Crohn’s disease is a form of inflammatory bowel disease (IBD) that attacks different areas of or even the entire digestive tract. The condition causes chronic inflammation, resulting in persistent abdominal pain, severe diarrhea, fatigue, and weight loss, among other distressing symptoms.
Read on to learn about who is most likely to get Crohn’s disease and what to do if you’re experiencing symptoms of the condition.
People Most at Risk of Developing Crohn’s Disease
Experts haven’t clearly established the risk factors for Crohn’s disease, but suggest that age, cigarette smoking, ethnicity, and family history could contribute to its development.
Studies have shown that the disease is most prevalent in adolescents and adults up to 30 years of age as well as in White people and Ashkenazi Jews. In recent years, the prevalence of Crohn’s disease among Asians and Hispanics has also significantly increased.
Additionally, there’s evidence that one in five people living with the condition has a family member (child, parent, or sibling) who also has the disease. Nonetheless, it is impossible to predict a person’s risk based on family history alone.
Among the ones mentioned, cigarette smoking is the most important modifiable risk factor for Crohn’s disease: active smokers have double the risk of developing it compared to nonsmokers. Smoking is linked to poor treatment outcomes and increased flare-ups among people who have Crohn’s disease.
What to Do if You Are at Risk
If you’re experiencing the symptoms mentioned above, consult a gastrointestinal (GI) specialist for a comprehensive evaluation and prompt treatment. Delaying intervention can increase your risk of suffering from potentially life-threatening complications, such as colon cancer.
To confirm a diagnosis and rule out the other potential culprits in your symptoms, your GI specialist will likely order a combination of tests, such as blood work, stool studies, MRI, colonoscopy, and endoscopy (either capsule or balloon-assisted).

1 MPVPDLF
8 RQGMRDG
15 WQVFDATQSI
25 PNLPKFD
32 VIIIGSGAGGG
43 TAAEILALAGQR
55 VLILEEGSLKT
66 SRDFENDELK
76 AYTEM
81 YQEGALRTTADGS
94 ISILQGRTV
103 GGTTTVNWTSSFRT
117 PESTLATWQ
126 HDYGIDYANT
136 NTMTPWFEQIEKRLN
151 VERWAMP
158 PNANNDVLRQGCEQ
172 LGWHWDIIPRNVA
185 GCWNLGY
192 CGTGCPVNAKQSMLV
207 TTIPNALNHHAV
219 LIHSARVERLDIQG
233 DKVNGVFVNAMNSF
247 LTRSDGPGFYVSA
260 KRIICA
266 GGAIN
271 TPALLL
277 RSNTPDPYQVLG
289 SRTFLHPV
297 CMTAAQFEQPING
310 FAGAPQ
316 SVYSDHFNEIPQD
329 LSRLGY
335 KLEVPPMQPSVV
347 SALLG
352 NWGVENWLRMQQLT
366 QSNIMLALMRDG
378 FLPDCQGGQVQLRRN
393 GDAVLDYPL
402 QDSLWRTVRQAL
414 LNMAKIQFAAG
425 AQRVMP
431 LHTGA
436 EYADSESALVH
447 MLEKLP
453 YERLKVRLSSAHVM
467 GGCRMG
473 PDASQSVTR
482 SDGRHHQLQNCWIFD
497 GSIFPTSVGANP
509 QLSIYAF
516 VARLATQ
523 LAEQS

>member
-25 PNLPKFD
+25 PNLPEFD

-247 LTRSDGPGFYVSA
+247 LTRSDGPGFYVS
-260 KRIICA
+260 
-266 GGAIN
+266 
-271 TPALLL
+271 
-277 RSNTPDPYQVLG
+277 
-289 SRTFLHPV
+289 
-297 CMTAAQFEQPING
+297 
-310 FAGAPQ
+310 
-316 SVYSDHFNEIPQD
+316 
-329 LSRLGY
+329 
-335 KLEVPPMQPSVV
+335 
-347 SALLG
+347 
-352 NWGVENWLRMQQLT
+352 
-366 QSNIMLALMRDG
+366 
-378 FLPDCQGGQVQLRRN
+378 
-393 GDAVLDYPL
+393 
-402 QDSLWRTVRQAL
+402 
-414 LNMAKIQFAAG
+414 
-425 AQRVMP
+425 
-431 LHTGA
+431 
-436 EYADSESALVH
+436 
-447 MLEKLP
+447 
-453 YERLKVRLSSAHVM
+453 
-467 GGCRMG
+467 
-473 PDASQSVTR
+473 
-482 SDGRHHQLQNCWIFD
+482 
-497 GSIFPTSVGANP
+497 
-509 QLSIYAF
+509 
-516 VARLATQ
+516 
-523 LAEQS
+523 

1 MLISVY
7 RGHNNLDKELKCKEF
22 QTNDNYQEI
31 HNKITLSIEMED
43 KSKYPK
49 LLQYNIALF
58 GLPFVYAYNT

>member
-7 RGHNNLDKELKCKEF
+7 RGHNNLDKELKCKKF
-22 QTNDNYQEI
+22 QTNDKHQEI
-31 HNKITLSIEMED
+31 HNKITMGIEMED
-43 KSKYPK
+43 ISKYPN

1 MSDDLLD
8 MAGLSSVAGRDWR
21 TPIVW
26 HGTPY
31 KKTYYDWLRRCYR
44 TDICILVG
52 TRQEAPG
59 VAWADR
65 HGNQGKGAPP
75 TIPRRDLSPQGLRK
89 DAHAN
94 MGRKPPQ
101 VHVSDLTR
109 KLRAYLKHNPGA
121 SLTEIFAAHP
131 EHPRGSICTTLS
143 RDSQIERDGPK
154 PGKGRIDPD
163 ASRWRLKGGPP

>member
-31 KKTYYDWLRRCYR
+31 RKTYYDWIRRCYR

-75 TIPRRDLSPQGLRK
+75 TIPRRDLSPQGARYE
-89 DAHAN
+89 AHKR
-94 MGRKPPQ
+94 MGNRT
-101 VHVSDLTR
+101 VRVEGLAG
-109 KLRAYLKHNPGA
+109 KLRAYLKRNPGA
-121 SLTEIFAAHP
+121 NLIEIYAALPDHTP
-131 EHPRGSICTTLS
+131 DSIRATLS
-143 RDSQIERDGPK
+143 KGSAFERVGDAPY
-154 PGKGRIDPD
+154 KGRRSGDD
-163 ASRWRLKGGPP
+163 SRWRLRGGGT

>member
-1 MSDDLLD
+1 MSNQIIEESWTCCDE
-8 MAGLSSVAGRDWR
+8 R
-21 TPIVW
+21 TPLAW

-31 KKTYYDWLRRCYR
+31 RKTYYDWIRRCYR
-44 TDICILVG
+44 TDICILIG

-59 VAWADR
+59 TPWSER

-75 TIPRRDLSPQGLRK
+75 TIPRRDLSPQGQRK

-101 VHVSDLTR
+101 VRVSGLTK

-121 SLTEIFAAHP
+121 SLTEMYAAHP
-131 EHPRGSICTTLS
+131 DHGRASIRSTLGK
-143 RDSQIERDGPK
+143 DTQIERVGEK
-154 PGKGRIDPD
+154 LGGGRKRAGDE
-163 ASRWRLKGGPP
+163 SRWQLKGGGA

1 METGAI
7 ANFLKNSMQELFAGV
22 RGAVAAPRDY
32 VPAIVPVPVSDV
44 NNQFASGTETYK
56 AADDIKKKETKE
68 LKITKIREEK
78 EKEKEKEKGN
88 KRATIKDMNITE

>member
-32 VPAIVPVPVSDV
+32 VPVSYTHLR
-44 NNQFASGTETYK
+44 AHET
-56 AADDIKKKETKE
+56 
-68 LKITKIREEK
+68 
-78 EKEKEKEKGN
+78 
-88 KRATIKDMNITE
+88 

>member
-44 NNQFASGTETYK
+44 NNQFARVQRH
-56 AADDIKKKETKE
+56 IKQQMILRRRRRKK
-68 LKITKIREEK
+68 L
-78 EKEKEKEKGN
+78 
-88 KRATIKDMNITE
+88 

Based on their findings, your GI specialist will craft a treatment plan not to cure Crohn’s disease but to mitigate your symptoms and help you achieve long-term remission. Your treatment plan will likely be a combination of medications (e.g., immune system suppressors, biologic drugs (drugs that stop damaging inflammation, antibiotics), and nutrition therapy. In severe cases, your GI specialist may recommend surgery to remove the damaged portion/s of your digestive tract and reconnect the healthy ones. Your doctor may also do surgery to drain abscesses and close fistulas.
Crohn’s Disease Treatment in Westlake and Brooklyn, OH
At North Shore Gastroenterology & Endoscopy Centers, our board-certified GI specialists combine their expertise and extensive experience with advanced technology to provide highly effective solutions for the full range of gastrointestinal conditions, including both types of inflammatory bowel disease.
To see one of our GI specialists for a consultation, call us at (440) 808-1212, or simply fill out this secure form, and our staff will contact you to schedule your appointment. We look forward to helping you get on the path to complete remission!